Should You Avoid all Processed Foods?

We have all heard about the harmful effects of eating processed foods. In fact, they’re considered to be one of the biggest contributors to obesity, high blood pressure, heart disease, type 2 diabetes and even many mood disorders.

It should be easy then, to say yes, all processed foods should be avoided. But hold on, it really isn’t that simple of a question to answer. The first thing that must be clarified is, what exactly is a processed food?

What is Processed Food?

Processed, or convenience foods have been changed from their natural state in some way. These foods are “commercially prepared” for quick and easy eating, requiring little or no preparation. These ready-to-eat, frozen, refrigerated, or shelf-stable products are usually packed with flavour that comes from either chemicals, salt, sugar or unhealthy fats, so they’re appealing to eat and easy to over consume. They also usually cost more versus home cooking.

I know I’ve said in the past, that processed foods should be tossed, and I still believe that junk food should be thrown out. However, I feel that some processed foods may have a place in your kitchen.

Processed Foods Aren’t Created Equal

There is a range of processing that goes on in foods. “Minimally” processed foods are items that you can recognize in their natural form. They include bagged spinach, salads, cut-up vegetables and nuts. These are foods that many of us would consider to be very healthy! These foods are simply pre-prepped for convenience. I use this form of “processed food” weekly, almost daily in my salads!

Heavily processed items, on the other hand, can’t be recognized from their original form. They include pre-made meals, microwave dinners, cookies, chips, deli meats and more.

The key is to consume more “minimally” packaged items, and limit the “heavily” processed foods.

2 Benefits of “Minimally” Processed Foods

They Make Cooking Quicker and Easier.

“Minimally” processed foods are quick and easy alternatives that can speed up the preparation of a ‘mostly home-cooked’ meal.

  • Add frozen vegetables to all of your soups and stir fry meals. These items are frozen at their peak to preserve nutritional quality and freshness.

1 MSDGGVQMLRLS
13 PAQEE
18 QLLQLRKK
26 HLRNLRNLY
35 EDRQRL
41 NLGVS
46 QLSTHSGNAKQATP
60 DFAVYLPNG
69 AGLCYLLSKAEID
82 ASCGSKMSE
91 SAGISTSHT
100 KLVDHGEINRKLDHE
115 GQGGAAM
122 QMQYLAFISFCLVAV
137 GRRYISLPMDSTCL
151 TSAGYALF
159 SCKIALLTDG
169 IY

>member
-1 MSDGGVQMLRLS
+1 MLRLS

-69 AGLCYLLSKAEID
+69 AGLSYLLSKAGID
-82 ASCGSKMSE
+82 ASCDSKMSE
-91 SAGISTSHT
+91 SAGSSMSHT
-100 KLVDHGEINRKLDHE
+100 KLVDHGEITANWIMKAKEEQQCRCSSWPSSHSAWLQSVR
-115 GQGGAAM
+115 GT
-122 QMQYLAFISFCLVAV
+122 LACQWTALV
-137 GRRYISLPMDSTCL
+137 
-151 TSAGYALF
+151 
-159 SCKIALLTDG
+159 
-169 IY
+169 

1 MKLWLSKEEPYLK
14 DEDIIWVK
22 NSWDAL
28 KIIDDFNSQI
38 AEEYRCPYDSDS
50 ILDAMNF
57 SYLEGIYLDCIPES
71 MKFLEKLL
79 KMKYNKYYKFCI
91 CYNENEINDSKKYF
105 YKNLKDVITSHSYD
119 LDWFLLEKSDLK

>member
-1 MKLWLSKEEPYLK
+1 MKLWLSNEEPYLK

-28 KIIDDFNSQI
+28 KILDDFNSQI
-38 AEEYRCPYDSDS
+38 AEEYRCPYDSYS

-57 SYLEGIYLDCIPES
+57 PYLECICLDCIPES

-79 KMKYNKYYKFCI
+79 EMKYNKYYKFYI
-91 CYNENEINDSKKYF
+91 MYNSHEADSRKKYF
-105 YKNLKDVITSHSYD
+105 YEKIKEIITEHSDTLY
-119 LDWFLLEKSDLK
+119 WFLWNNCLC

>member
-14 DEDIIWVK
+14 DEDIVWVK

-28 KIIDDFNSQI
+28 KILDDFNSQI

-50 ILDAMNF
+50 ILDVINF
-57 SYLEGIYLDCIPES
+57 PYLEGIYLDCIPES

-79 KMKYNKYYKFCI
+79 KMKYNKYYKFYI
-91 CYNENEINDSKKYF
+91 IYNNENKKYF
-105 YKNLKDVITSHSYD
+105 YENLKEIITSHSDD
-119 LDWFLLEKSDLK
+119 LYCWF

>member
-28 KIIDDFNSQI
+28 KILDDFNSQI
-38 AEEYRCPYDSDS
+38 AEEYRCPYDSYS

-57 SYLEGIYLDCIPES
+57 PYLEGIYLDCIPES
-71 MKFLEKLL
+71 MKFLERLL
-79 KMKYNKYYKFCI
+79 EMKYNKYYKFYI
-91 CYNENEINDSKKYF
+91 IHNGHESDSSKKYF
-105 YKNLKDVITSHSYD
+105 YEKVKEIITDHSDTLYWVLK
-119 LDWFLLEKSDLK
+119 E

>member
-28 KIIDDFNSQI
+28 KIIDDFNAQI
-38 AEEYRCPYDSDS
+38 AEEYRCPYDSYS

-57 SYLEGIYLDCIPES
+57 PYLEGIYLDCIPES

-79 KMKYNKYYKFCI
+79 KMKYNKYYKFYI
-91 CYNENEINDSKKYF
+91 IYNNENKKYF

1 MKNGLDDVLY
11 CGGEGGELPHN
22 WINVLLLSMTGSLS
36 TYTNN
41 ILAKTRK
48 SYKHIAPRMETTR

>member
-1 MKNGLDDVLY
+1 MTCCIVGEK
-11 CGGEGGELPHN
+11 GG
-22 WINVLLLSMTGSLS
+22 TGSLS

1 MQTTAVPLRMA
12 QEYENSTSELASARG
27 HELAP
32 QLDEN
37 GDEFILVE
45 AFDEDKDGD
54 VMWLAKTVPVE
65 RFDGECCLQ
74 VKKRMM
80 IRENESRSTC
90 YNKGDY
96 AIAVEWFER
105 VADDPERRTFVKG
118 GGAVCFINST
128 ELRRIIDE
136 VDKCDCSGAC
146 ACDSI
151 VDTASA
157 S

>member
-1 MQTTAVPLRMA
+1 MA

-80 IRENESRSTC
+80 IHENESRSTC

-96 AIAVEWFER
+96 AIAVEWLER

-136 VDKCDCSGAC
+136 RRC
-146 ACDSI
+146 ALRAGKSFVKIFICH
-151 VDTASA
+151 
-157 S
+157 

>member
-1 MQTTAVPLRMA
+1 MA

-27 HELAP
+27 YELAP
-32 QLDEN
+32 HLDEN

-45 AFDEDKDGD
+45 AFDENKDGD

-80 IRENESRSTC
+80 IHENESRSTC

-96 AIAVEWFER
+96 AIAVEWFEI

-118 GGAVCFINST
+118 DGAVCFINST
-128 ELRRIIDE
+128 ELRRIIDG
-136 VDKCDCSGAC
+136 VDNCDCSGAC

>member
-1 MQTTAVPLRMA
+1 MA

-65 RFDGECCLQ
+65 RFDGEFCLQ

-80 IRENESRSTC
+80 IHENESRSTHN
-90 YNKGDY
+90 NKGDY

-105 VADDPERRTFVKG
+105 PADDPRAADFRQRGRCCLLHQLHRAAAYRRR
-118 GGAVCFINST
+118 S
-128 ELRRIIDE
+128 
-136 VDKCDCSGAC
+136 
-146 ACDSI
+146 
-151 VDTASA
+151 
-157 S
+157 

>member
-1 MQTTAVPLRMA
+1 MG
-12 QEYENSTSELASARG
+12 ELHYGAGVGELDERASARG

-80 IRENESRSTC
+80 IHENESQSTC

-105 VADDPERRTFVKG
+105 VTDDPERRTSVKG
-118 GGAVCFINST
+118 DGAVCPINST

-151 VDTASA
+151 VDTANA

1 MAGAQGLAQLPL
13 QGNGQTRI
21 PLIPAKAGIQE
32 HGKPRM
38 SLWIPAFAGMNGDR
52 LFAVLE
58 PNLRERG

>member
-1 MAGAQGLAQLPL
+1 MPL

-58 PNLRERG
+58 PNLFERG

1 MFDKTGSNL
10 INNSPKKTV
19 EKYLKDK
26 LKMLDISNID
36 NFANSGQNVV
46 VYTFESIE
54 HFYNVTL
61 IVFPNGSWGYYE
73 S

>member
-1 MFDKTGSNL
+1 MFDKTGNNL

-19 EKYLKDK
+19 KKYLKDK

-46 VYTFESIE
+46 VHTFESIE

• Toss a can of beans into many of your weekday meals to add fibre. Canned beans are a faster alternative to soaking dry beans for 8 hours a head of time. 
  • Packaged broth is a great way to add flavour to ‘homemade’ soups. Try using the no or low salt versions. I tried making my own broth once with a turkey carcass, never again! I think I over-boiled the bones and the whole soup tasted terrible, not to mention it took me a few extra hours to try making the homemade broth!
Adding minimally processed ingredients to your 'almost' home cooked meals saves time.
Adding minimally processed ingredients to your ‘almost’ home cooked meals saves time.

They Help you Follow the 80/20 Rule

Follow your healthy eating habits 80% of the time and enjoy life and loosen the reigns a little for the remaining 20% of the time.

Although they’re delicious, I’m not going to make my own crackers every time I want one. Sometimes the boxed version will come out. Just understand that there is very little nutritional value in heavily processed foods, regardless of claims on the labels. Claims on processed foods are typically an advertising ploy, used to confuse consumers.

Here are some things you should be aware of before purchasing a processed food…

3 Tips for Eating “Healthier” Processed Foods

  • Can you pronounce all of the ingredients? Purchase products containing a limited number of long and technical sounding ingredients. The more technical sounding ingredients that make-up your food, the more processed and chemical it probably is. Also, foods with shorter ingredients lists are often better. Short lists usually mean the product is more natural.
  • How long is the shelf life? Select products with a shorter shelf life. If brand has a shelf life of two years, chances are, that product is filled with chemicals, and it has basically zero nutrients.
  • How do you feel? Pay attention to how you feel after each meal. You’ll probably be surprised to discover how drained, foggy or bloated certain foods make you feel. These types of feelings aren’t great for your health and foods that cause them should be limited in your diet.

To Sum it up…

I hope you now see that processed foods are more than frozen pizza, cookies and chips. Some “minimally” processed foods may in fact help make your diet healthier because of the time savings their pre-preparation offers.

Make an attempt to limit your consumption of “heavily” processed foods. Avoid products with long ingredients lists and long shelf lives. These products don’t contain much, if any nutritional value and they will often make you feel tired, drained and less healthy.


  2. Poor, Fine, Good, Better, Best: A Guide to Processed Foods, Michelle Zive, July 12, 2018